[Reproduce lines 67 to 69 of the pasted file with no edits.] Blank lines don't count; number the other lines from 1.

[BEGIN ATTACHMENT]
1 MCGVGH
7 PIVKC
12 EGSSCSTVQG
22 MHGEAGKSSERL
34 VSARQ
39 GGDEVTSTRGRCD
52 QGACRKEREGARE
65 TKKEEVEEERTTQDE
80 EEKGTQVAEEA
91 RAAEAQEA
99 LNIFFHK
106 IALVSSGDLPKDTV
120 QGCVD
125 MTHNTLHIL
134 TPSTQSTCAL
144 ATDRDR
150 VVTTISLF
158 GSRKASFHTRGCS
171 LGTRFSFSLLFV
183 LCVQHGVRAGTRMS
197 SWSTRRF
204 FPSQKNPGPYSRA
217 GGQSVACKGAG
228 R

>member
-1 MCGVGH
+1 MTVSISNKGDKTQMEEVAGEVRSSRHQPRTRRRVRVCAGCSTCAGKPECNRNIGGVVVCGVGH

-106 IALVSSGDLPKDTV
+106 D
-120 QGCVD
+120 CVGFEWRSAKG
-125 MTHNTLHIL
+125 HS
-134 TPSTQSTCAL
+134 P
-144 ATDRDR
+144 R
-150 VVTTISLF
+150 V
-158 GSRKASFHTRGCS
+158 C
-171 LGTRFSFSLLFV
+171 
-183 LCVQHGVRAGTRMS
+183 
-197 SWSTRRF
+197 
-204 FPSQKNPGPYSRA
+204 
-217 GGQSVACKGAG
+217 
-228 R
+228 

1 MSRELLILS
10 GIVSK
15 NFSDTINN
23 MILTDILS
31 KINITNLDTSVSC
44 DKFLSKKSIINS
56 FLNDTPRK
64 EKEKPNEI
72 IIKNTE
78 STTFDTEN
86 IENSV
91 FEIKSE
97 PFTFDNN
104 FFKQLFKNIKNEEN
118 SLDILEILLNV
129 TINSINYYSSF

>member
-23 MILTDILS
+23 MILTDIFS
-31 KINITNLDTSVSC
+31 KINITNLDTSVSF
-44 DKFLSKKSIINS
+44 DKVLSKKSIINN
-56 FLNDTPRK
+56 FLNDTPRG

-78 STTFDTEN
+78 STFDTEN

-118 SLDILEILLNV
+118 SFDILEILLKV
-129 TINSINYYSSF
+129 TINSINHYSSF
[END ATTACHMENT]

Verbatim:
104 FFKQLFKNIKNEEN
118 SLDILEILLNV
129 TINSINYYSSF